"Man, you sound like Grandpa."
Those were the words my teenage son used when I so politely encouraged the driver in front of us to go a little faster.
I told my son, "You'll get there one day."
Normally Father's Day means the clan gathers at Mom's house (after all these years, we still it call it Mom's house) for barbecue and beers, but today Dad is in his hometown of Raton, New Mexico, where his sister Doris died Tuesday. Aunt Doris, who I barely knew and last saw six years ago, was very much a mother to my father, who lost his at a young age.
My dad is a child at heart. That can be both good and bad, believe me. I am indeed my father's son, in so many ways, and you can see Dad's actions and expressions and influence in every other male in the family; you can hear him in every laugh, every curse, every dirty joke.
It is my father from whom my love of sports was acquired. We don't just take our sports seriously; we take them personally. I have learned over the years to control those emotions; 162 mood swings a year proved to be unhealthy, which only intensified when the A's season extended past September.
Every time Dad would drop us off at the Coliseum before an A's game, he'd say the same thing: "Bring home a winner." Regardless of the result he would be there to pick us up, and we'd listen to the post-game on the way home. That was a summer long ritual for us, and he'd honk his horn through the tunnel on San Leandro Boulevard on those nights that we "brought home a winner."
For a little-things guy like me, those are the things I cling to when I think about Dad.
I keep thinking back to the picture in baseballgirl's AN Day post; the one with the three generations of A's fans. Right now I'm the middle guy in that story, having the privilege of attending A's and Raider games with my father and son. I was never the youngest (my Dad's dad died before I was born), but if I am lucky, someday I will be the "old man" in that photo. (Not too soon, I hope).
It's funny; these blog sites have allowed me the outlet to speak of sports in personal and emotional terms. Through my posts, those that have taken the time to read have gotten to know a good number of family members.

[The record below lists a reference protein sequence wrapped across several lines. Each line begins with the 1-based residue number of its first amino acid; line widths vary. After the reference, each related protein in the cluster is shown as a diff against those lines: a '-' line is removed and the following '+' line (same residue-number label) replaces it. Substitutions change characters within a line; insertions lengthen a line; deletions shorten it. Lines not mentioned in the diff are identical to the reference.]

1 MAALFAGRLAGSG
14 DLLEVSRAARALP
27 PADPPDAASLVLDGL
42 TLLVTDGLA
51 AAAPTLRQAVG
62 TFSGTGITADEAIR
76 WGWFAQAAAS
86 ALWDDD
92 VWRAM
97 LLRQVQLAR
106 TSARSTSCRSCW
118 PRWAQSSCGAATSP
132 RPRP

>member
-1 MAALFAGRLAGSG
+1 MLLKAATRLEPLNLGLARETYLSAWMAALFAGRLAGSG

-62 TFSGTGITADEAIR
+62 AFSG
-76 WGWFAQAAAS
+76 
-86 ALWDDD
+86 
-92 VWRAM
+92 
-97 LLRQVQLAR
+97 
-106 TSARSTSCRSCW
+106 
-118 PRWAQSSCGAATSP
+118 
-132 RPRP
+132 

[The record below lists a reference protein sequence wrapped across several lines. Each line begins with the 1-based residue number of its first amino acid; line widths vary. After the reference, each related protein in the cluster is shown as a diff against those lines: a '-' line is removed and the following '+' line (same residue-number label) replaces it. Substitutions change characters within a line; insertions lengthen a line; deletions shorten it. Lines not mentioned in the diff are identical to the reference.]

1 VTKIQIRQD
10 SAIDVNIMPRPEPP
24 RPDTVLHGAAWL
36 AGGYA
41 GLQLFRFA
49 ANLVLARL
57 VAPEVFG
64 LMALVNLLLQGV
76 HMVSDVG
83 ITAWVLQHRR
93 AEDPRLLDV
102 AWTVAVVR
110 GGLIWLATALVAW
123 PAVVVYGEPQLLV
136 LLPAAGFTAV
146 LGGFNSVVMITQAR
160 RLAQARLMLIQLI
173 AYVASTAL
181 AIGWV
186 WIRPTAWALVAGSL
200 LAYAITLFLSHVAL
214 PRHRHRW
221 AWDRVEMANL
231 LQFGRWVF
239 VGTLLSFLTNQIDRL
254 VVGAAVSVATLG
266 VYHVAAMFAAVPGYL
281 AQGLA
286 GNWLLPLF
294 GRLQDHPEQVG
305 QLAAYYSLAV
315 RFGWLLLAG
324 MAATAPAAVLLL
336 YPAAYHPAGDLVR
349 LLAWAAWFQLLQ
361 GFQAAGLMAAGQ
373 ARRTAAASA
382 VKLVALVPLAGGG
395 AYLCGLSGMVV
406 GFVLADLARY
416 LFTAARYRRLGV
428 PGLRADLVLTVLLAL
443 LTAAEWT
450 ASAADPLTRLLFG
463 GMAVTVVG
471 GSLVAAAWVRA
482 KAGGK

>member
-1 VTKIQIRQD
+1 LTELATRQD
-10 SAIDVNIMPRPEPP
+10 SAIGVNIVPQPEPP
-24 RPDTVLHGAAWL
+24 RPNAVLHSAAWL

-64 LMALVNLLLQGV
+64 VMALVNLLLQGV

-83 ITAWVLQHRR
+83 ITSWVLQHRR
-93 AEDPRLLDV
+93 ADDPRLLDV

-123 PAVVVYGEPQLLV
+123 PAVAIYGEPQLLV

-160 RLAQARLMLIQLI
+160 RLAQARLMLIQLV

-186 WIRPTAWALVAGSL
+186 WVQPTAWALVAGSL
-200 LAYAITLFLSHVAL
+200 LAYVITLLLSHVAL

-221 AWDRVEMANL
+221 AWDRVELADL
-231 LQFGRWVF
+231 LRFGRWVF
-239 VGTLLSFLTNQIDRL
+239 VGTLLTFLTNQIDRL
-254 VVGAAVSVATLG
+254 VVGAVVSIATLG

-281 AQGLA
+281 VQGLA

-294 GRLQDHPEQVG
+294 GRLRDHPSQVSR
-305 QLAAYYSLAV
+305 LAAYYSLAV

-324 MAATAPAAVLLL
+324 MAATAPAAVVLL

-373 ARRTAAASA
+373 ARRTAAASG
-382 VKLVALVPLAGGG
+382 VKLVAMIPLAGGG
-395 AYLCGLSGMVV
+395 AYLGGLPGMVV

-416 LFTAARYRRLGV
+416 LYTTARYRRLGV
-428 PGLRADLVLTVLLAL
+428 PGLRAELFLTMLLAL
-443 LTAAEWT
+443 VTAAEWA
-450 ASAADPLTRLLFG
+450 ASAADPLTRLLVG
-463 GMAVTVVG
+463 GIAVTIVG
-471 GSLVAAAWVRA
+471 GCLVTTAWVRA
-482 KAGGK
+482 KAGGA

Yet you rarely read a word about 67MARQUEZ, Jr.
I don't know of it's a protective reflex, or maybe the level of emotion when it comes to my son is too overwhelming. Maybe I hope that he will want to tell his own story someday. For a young man still a few months shy of his 17th birthday, it has been a long journey and, all too often, unkind.
The day I realized I was no longer his hero is something I will never forget. But in the years that have followed- particularly this past year- I have sensed a change in him towards me even more meaningful than when I was the guy who could do no wrong.
I don't see his recent struggles (too many and too personal to list) as my struggles. I see them as an opportunity. A chance to teach, to nurture, to become closer. I am in his ear so often these days the sound of my voice probably makes him ill. And yet the questions continue; the need to know that I know what he is going through continues.
The other day we were in the car, and I said something funny that took a second to register. And then we both lost it. We came to a red light and we were literally in tears, pounding our hands on the dashboard. I honestly can't remember the last time we laughed so hard together.
As I finally caught my breath, I thought to myself, "Man, I sound like his grandpa."
And it made me smile.